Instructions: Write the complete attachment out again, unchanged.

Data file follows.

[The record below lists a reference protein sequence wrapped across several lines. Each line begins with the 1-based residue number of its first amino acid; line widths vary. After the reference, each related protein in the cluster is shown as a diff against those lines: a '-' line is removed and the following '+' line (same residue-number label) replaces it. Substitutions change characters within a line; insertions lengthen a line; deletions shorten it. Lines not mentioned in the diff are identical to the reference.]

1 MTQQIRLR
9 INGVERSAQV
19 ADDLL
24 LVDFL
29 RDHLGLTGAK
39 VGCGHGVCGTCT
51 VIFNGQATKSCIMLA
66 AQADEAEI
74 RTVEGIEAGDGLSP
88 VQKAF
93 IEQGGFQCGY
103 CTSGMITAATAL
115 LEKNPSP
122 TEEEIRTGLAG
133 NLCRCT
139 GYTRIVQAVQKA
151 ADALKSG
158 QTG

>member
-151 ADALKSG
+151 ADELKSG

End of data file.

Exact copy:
[The record below lists a reference protein sequence wrapped across several lines. Each line begins with the 1-based residue number of its first amino acid; line widths vary. After the reference, each related protein in the cluster is shown as a diff against those lines: a '-' line is removed and the following '+' line (same residue-number label) replaces it. Substitutions change characters within a line; insertions lengthen a line; deletions shorten it. Lines not mentioned in the diff are identical to the reference.]

1 MTQQIRLR
9 INGVERSAQV
19 ADDLL
24 LVDFL
29 RDHLGLTGAK
39 VGCGHGVCGTCT
51 VIFNGQATKSCIMLA
66 AQADEAEI
74 RTVEGIEAGDGLSP
88 VQKAF
93 IEQGGFQCGY
103 CTSGMITAATAL
115 LEKNPSP
122 TEEEIRTGLAG
133 NLCRCT
139 GYTRIVQAVQKA
151 ADALKSG
158 QTG

>member
-151 ADALKSG
+151 ADELKSG